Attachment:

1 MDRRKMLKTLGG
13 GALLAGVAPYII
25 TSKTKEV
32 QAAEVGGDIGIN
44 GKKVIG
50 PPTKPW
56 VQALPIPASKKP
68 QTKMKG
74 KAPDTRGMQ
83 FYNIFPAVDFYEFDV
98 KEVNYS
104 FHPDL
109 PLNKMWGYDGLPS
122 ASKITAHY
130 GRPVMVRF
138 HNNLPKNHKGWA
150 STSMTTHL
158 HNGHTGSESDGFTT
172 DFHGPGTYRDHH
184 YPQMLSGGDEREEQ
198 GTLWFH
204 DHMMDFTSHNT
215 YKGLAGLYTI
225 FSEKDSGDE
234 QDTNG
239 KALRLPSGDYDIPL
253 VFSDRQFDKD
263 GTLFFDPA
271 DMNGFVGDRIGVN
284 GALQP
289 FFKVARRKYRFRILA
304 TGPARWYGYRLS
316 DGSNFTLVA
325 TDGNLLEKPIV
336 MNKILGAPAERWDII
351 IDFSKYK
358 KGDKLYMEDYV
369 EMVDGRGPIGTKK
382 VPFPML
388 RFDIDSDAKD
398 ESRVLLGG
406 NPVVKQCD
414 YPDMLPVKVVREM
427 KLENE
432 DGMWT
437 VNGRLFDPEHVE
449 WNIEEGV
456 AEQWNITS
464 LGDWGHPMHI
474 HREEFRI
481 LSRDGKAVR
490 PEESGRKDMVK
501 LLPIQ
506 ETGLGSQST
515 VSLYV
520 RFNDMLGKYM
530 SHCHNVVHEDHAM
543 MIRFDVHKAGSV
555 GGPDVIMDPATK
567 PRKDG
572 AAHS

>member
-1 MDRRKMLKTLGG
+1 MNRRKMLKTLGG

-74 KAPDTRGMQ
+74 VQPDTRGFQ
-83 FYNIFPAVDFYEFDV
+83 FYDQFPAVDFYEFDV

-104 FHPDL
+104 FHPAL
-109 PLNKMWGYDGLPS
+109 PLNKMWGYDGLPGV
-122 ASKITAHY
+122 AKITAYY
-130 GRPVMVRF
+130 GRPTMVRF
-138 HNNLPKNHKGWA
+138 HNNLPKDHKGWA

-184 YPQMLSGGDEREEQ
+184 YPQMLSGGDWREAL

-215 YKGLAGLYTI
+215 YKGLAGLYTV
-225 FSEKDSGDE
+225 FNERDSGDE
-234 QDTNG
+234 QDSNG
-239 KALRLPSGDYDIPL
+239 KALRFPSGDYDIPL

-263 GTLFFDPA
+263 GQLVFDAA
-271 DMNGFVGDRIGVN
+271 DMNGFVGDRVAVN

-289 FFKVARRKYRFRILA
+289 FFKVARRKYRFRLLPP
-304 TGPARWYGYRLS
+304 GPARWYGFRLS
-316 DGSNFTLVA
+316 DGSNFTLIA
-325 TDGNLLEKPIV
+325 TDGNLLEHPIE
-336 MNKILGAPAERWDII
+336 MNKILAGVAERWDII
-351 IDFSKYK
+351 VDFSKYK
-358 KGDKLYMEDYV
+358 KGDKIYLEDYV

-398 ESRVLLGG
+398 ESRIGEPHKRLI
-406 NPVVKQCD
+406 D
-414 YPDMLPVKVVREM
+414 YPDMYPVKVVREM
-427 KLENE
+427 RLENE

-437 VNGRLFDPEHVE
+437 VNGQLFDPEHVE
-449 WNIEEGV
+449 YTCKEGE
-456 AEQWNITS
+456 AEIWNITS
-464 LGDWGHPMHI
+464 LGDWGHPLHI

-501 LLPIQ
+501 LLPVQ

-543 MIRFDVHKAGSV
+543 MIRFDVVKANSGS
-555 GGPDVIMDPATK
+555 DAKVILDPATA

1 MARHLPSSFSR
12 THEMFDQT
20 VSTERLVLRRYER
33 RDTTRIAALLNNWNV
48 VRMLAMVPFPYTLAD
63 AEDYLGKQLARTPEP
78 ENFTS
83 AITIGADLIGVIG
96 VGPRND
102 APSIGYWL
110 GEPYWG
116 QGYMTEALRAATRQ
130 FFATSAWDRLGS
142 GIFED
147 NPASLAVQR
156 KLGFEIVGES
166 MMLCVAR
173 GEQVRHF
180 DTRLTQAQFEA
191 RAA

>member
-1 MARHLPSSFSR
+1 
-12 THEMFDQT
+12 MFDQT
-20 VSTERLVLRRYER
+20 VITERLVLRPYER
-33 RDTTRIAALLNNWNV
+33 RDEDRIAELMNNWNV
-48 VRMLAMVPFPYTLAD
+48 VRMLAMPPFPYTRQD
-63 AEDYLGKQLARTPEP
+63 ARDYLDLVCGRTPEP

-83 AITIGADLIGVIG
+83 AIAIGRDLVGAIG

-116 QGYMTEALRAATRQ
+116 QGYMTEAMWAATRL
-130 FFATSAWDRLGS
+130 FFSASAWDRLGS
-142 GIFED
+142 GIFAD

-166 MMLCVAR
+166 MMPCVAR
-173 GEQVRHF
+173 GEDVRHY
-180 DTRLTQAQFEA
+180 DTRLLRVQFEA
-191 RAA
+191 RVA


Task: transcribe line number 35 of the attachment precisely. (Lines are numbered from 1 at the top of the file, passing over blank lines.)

336 MNKILGAPAERWDII